The war is on.

Russian President Vladimir Putin has unleashed a vast information network across Central and Eastern Europe, as well as within the European Union.

This network uses a very developed and coordinated use of social media networks and traditional news media outlets, as well as influence among European politicians, like former German Chancellor Gerhard Schroeder.

In addition, they have provided funding for anti-systemic political parties like the National Front in France.

What is Putin’s goal through all of this?

According to Anne Applebaum, who has co-authored a new study with Edward Lucas, “Wordplay & Wargames,” Russia’s goals are not especially ideological in nature, but simply to keep Putin and his inner circle in power.

The biggest threat to this goal is the anti-corruption movement represented by the Ukrainian Maidan uprising.

Attacks on the revolution in Ukraine and undermining any desire of Russians to join the West are central strategies.

The Russian government, under Putin, is therefore aggressively using its propaganda network to extend its influence and wage a war of information across the world.

Increasingly, Russian propaganda has harped on three major themes:

  • Ukraine as a chaotic and anarchic disaster
  • The corrupting influence of the European Union and the United States and modernity in general
  • Putin as the guarantor of stability in Russia (of course)

In Europe, Russia is working to break apart the European Union and destabilize NATO. Russia may not be able to achieve either, but it can wreak havoc in the process.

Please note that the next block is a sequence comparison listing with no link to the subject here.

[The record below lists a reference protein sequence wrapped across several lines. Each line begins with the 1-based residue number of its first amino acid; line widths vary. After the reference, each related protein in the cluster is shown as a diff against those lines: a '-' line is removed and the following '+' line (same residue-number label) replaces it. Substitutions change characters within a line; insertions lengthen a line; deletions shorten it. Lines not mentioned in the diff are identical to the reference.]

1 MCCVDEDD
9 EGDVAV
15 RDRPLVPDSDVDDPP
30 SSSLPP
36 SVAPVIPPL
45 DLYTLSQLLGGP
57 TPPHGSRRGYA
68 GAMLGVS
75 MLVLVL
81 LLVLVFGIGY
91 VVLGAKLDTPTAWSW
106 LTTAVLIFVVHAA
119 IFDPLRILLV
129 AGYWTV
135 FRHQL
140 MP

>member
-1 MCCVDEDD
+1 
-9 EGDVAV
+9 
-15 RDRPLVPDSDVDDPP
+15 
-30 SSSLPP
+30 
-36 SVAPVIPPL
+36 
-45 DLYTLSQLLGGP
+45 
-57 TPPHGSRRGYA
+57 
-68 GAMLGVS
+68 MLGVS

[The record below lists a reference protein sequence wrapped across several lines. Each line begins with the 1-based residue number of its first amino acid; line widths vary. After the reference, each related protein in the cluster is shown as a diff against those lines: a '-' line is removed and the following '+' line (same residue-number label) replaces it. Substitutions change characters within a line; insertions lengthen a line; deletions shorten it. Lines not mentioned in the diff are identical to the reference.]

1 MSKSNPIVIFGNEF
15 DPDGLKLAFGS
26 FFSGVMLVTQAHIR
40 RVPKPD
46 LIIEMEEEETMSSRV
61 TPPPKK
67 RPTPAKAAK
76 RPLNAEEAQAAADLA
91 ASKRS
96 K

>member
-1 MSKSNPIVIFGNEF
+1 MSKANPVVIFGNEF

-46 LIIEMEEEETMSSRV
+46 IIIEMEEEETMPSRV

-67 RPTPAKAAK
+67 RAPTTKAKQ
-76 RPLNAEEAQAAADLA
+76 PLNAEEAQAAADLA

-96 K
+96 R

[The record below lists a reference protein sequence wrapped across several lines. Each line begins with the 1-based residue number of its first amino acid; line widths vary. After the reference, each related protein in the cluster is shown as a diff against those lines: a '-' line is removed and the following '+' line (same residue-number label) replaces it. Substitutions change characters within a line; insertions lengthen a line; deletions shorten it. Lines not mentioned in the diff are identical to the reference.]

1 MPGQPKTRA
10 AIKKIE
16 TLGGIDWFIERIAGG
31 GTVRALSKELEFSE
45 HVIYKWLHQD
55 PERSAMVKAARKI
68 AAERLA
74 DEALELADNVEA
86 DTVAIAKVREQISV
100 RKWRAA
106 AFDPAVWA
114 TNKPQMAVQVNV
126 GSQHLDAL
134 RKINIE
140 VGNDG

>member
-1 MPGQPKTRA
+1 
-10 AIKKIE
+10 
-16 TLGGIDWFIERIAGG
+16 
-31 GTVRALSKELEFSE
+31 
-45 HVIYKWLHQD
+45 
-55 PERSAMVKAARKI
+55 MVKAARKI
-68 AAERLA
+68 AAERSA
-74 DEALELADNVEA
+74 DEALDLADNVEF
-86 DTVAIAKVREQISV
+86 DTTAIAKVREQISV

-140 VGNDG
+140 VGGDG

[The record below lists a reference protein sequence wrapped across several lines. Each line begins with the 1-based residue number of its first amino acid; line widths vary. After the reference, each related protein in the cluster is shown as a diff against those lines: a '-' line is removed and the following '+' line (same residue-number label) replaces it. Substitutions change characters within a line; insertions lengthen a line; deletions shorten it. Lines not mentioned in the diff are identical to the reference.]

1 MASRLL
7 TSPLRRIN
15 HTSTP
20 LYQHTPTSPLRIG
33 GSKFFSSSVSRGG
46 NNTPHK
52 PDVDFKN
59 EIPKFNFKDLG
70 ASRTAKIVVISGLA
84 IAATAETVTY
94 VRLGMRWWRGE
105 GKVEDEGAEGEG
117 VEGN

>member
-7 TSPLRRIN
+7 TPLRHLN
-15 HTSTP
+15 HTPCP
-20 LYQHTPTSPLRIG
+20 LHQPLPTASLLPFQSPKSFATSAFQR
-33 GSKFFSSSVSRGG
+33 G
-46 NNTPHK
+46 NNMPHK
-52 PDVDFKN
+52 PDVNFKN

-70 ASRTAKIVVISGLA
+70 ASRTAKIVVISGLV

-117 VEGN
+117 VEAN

Needless to say, as far as the European Union is concerned, Russia is pushing on an open door as the Euro currency crisis rolls on.

It is not the first time, of course, that the United States has faced information and ideological warfare with Russian and Soviet masterminds.

The Cold War was won by the West partly on the battlefield of ideas.

Applebaum, who spoke this month at the Center for European Policy Analysis (CEPA), says the United States must move beyond the lessons of the past.

She argued that promoting positive visions of the values of democracy, as the U.S. has traditionally done, is not enough.

The West needs to retool its arsenals. The Russian propaganda message is carefully tailored to each country—particularly in smaller countries like the Czech Republic, where weak media markets allow easy manipulation of facts by Russian information agents and networks.

In larger countries with a more robust and established press, like France, it is more difficult.

A recent report by the European Endowment for Democracy in Brussels, “Bringing Plurality and Balance to Russian Language Media,” offers ideas to counter the Russian onslaught.

One idea is to fill the gap in local news, experienced by Russians. Local issues are simply not covered by Russian media, in order to keep citizens in ignorance.

Another counter-strategy for the U.S. and its allies is to create Russian-language content and broadcast it to Russian populations in Europe, and eventually into Russia itself.

Both strategies have the goal of raising awareness, in Europe, of Russia’s nefarious actions, investments and disinformation.

This awareness appears to be growing in the wake of Russia’s invasion of Ukraine.